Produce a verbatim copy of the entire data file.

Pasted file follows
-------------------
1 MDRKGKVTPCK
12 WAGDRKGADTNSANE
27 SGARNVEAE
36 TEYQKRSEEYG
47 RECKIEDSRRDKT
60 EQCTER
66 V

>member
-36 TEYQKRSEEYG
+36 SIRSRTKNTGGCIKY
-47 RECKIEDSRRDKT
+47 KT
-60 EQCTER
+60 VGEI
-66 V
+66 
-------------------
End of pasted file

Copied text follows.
1 MDRKGKVTPCK
12 WAGDRKGADTNSANE
27 SGARNVEAE
36 TEYQKRSEEYG
47 RECKIEDSRRDKT
60 EQCTER
66 V

>member
-36 TEYQKRSEEYG
+36 SIRSRTKNTGGCIKY
-47 RECKIEDSRRDKT
+47 KT
-60 EQCTER
+60 VGEI
-66 V
+66 